Mortgage application loan agreement and house key

US Mortgage Rates Near 6% on the Fed Rate Hike and Outlook

In the week ending June 16, mortgage rates rose for the second time in five weeks.

30-year fixed rates surged by 55 basis points to 5.78%. In the week prior, 30-year fixed rates rose by 14 basis points.

Year-on-year, 30-year fixed rates were up by 285 basis points and by 84 basis points since November 2018’s last peak of 4.94%.

Economic Data from the Week

On the economic data front, US wholesale inflation and retail sales were the key stats in the first half of the week.

A pickup in wholesale inflationary pressure and disappointing retail sales figures tested support for riskier assets.

While the stats drew interest, the Fed monetary policy decision and the FOMC projections were the key drivers.

The largest rate hike since 1994 and a median projection of the Federal Funds Rate hitting 3.8% in 2023 drove mortgage rates northwards.

Freddie Mac Rates

The weekly average rates for new mortgages, as of June 16, 2022, were quoted by Freddie Mac to be:

  • 30-year fixed rates surged by 55 basis points to 5.78%. This time last year, rates stood at 2.93%. The average fee held steady at 0.9 points.
  • 15-year fixed rates jumped by 43 basis points to 4.81% in the week. Rates were up by 257 basis points from 2.24% a year ago. The average fee increased from 0.8 points to 0.9 points.
  • 5-year fixed rates increased by 21 basis points to 4.33%. Rates were up by 181 basis points from 2.52% a year ago. The average fee remained unchanged at 0.3 points.

According to Freddie Mac,

  • Mortgage rates surged by the largest one-week increase on record, driven by a shift in sentiment towards inflation and Fed monetary policy.
  • The rise in mortgage rates will lead to further moderation in housing sector activity to support a more balanced market.

Mortgage Bankers’ Association Rates

For the week ending June 10, 2022, the rates were:

  • Average interest rates for 30-year fixed with conforming loan balances increased from 5.40% to 5.65%. Points rose from 0.60 to 0.71 (incl. origination fee) for 80% LTV loans.
  • Average 30-year fixed mortgage rates backed by FHA increased from 5.30% to 5.36%. Points rose from 0.79 to 1.00 (incl. origination fee) for 80% LTV loans.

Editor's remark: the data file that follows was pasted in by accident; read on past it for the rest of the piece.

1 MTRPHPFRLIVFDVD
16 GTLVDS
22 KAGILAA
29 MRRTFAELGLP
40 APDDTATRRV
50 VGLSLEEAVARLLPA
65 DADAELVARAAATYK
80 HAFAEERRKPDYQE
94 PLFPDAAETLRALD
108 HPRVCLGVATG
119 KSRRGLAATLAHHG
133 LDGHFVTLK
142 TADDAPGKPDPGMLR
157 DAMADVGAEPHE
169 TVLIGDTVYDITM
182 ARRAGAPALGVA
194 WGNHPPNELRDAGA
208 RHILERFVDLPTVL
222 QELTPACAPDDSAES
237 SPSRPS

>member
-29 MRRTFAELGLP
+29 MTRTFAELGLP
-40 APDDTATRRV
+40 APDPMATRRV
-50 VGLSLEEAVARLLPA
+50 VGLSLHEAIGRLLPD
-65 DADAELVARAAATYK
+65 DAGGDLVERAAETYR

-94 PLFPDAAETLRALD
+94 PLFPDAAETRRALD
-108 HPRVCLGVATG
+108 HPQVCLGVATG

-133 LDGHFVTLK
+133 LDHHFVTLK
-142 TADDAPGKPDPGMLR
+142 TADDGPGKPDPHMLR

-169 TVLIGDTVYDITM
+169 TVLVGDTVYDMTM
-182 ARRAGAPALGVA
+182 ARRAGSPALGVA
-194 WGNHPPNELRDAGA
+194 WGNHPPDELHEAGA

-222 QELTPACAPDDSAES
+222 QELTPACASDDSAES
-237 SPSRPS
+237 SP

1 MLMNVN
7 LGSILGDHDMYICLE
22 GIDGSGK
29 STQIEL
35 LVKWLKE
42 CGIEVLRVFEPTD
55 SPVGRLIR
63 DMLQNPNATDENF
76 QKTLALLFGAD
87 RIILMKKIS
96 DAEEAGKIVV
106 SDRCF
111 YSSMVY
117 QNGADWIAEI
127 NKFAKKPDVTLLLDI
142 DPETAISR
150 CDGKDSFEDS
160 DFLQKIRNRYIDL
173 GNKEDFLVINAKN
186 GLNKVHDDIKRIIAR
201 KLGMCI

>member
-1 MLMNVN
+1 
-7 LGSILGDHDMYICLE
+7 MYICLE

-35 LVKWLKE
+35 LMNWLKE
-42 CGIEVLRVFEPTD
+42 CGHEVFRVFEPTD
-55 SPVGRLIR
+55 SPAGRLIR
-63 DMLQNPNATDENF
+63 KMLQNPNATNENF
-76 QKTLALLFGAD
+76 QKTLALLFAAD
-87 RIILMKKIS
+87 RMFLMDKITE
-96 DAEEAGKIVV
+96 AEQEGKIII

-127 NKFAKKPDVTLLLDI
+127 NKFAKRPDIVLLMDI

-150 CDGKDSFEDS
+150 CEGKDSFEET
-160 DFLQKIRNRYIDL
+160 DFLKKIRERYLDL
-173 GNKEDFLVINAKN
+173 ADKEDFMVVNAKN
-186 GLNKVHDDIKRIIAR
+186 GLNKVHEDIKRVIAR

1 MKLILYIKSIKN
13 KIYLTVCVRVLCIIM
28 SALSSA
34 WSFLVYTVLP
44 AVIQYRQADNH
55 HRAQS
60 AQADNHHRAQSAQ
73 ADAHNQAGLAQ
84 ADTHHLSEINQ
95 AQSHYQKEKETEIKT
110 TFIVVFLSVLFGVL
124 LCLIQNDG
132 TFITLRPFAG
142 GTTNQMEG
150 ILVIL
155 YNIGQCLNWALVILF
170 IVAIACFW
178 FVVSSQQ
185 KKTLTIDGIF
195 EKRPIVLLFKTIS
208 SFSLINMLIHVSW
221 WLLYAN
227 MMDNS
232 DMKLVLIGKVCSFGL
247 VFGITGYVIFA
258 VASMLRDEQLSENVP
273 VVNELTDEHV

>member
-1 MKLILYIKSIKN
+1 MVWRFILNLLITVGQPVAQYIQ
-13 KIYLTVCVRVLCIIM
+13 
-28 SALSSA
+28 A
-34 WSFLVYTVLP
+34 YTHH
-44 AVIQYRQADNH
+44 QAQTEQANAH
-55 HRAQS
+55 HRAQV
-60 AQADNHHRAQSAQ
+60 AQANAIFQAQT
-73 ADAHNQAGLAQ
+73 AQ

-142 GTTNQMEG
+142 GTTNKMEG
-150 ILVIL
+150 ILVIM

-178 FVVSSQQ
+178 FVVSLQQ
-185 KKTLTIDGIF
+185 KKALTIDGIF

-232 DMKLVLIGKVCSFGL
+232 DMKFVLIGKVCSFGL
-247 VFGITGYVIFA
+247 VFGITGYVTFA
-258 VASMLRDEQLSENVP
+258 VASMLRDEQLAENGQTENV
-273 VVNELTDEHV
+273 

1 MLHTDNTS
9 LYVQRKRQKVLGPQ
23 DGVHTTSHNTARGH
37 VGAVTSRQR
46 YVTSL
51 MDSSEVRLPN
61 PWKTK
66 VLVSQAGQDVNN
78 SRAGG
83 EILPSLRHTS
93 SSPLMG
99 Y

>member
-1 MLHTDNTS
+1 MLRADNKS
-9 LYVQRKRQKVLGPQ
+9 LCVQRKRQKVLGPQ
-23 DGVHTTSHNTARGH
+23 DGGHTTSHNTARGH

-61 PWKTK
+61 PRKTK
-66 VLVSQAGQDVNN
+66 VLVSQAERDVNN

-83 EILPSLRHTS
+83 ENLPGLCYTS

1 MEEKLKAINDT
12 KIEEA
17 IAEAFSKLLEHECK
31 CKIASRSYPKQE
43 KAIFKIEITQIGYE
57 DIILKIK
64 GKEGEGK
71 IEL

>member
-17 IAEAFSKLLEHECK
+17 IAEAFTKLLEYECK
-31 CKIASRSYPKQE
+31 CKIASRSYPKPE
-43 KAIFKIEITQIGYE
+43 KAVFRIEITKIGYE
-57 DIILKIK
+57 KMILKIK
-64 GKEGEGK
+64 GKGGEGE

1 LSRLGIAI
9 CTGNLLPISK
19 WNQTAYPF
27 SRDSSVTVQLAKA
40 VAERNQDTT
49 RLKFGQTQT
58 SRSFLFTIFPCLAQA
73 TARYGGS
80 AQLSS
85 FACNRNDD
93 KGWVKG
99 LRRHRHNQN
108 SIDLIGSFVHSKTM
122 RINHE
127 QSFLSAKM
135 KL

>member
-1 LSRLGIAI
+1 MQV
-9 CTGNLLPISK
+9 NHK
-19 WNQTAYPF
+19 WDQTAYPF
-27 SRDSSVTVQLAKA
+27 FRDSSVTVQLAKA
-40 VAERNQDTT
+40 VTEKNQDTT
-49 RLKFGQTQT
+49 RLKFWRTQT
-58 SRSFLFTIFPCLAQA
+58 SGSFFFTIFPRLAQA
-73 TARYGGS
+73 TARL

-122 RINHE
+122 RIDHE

• Average 30-year rates for jumbo loan balances increased from 4.99% to 5.25%. Points rose from 0.44 to 0.54 (incl. origination fee) for 80% LTV loans.

Weekly figures released by the Mortgage Bankers Association showed that the Market Composite Index, a measure of mortgage loan application volume, increased by 6.6%. The Index fell by 6.5% in the week prior.

The Refinance Index increased by 4% and was 76% lower than the same week one year ago. In the previous week, the Index fell by 6%.

The refinance share of mortgage activity decreased from 32.2% to 31.7%. In the previous week, the share increased from 31.5% to 32.2%.

According to the MBA,

  • Mortgage rates jumped to the highest level since 2008.
  • The upswing was aligned with Treasury yields that responded to higher than anticipated inflation figures and expectations of the Fed lifting rates at a faster pace.
  • Application activity rebounded despite the uptrend in mortgage rates.
  • Refinance activity remains more than 70% lower than last year due to elevated mortgage rates.
  • Purchase applications were down 15% year-on-year, weighed by supply and affordability issues that coincided with the upswing in mortgage rates.

For the week ahead

It is a quiet first half of the week. There are no material US stats for the markets to consider.

While there are stats to consider, Fed Chair Powell testimony on Wednesday will influence Treasury yields and mortgage rates.

Following last week’s FOMC projections and press conference, however, the markets will not be expecting a break from the script.